The hot debate over "Net neutrality" has spilled beyond Internet chat rooms and into Congress. The concept that those who own the "pipes" can't dictate what goes through them has made the Internet an engine for individual and economic growth. An Internet with gatekeepers threatens the Net's creative soul.
A group of 70 organizations has sent a letter to Congress urging that it pass "meaningful and enforceable" Internet neutrality legislation. Among them are citizen groups, such as the Consumer Federation of America and the AARP, as well as the stars of the 21st-century Internet-based economy: Google, Microsoft, eBay, TiVo, and Yahoo.
Sen. Ron Wyden (D) of Oregon has introduced legislation that would ban Internet service providers from setting up special "fast lane" higher-priced services or from blocking, degrading, altering, modifying, or changing the Internet traffic they handle.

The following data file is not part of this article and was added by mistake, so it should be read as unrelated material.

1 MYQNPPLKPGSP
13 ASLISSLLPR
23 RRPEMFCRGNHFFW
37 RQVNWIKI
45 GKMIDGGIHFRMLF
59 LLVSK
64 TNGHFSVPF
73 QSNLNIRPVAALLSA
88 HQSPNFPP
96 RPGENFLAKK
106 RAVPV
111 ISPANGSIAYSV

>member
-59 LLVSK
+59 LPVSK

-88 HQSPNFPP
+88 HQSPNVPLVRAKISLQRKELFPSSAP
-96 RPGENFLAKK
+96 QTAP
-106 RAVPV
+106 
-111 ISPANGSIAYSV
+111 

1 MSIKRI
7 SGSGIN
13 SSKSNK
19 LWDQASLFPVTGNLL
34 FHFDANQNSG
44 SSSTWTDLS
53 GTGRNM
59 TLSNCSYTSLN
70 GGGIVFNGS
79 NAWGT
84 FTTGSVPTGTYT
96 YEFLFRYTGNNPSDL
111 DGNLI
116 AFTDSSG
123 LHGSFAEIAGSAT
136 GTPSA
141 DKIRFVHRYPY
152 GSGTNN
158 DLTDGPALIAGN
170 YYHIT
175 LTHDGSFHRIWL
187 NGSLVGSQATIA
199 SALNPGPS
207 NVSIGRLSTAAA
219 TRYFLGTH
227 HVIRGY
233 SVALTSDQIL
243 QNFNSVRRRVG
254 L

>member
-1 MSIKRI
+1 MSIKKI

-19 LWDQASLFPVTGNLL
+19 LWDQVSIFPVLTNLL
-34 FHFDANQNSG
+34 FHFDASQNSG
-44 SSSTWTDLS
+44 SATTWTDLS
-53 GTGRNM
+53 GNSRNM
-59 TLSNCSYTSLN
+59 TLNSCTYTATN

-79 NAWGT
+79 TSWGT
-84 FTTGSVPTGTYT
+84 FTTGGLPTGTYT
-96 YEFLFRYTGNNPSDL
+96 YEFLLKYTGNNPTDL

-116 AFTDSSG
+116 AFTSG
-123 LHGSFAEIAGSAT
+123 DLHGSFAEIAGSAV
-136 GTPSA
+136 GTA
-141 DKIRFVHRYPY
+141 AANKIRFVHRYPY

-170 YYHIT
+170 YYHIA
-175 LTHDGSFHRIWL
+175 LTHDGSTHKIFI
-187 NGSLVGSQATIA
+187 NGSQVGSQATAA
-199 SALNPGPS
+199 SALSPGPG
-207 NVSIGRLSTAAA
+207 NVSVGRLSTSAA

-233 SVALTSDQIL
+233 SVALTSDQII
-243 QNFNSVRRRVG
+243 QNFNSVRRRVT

Opposing them are big providers such as AT&T and Verizon. They'd like to charge extra to those who don't want to have their Internet traffic caught in the slow lane, as well as use that fast lane for products they create and own.
What's the harm in that? Google surely has the cash to pay extra for premium service. But could Google, a tiny startup only a few years ago, have sprung up in an environment where the established search engines of the day could pay more to buy premium service? YouTube is a fledgling online company that already transmits some 30 million videos per day and is attracting attention. Would it get fair treatment if big TV and movie corporations can pay to have their video get special service?